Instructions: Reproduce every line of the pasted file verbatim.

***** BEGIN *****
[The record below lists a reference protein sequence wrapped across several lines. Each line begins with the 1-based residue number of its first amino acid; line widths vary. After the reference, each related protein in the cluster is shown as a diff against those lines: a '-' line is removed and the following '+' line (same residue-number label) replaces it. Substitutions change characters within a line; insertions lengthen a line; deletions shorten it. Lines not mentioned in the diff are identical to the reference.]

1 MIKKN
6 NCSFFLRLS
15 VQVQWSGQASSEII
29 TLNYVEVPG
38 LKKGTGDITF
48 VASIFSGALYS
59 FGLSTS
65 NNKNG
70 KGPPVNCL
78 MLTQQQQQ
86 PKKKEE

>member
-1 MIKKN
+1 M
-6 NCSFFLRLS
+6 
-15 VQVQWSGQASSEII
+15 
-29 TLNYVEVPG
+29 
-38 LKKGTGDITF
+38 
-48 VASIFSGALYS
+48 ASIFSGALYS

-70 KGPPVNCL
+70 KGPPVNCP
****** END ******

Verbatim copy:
[The record below lists a reference protein sequence wrapped across several lines. Each line begins with the 1-based residue number of its first amino acid; line widths vary. After the reference, each related protein in the cluster is shown as a diff against those lines: a '-' line is removed and the following '+' line (same residue-number label) replaces it. Substitutions change characters within a line; insertions lengthen a line; deletions shorten it. Lines not mentioned in the diff are identical to the reference.]

1 MIKKN
6 NCSFFLRLS
15 VQVQWSGQASSEII
29 TLNYVEVPG
38 LKKGTGDITF
48 VASIFSGALYS
59 FGLSTS
65 NNKNG
70 KGPPVNCL
78 MLTQQQQQ
86 PKKKEE

>member
-1 MIKKN
+1 M
-6 NCSFFLRLS
+6 
-15 VQVQWSGQASSEII
+15 
-29 TLNYVEVPG
+29 
-38 LKKGTGDITF
+38 
-48 VASIFSGALYS
+48 ASIFSGALYS

-70 KGPPVNCL
+70 KGPPVNCP